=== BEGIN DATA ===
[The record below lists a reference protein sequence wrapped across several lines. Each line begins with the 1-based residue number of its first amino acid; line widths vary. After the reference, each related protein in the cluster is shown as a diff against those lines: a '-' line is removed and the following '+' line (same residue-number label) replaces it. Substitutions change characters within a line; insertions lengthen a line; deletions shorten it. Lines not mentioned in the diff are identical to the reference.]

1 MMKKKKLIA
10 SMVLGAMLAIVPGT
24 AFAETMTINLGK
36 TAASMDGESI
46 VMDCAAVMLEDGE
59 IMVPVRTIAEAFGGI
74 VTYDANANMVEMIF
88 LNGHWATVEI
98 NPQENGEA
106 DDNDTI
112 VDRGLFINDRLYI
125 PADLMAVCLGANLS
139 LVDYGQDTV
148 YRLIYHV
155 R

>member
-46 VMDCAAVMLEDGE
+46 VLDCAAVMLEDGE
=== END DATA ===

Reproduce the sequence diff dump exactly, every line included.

[The record below lists a reference protein sequence wrapped across several lines. Each line begins with the 1-based residue number of its first amino acid; line widths vary. After the reference, each related protein in the cluster is shown as a diff against those lines: a '-' line is removed and the following '+' line (same residue-number label) replaces it. Substitutions change characters within a line; insertions lengthen a line; deletions shorten it. Lines not mentioned in the diff are identical to the reference.]

1 MMKKKKLIA
10 SMVLGAMLAIVPGT
24 AFAETMTINLGK
36 TAASMDGESI
46 VMDCAAVMLEDGE
59 IMVPVRTIAEAFGGI
74 VTYDANANMVEMIF
88 LNGHWATVEI
98 NPQENGEA
106 DDNDTI
112 VDRGLFINDRLYI
125 PADLMAVCLGANLS
139 LVDYGQDTV
148 YRLIYHV
155 R

>member
-46 VMDCAAVMLEDGE
+46 VLDCAAVMLEDGE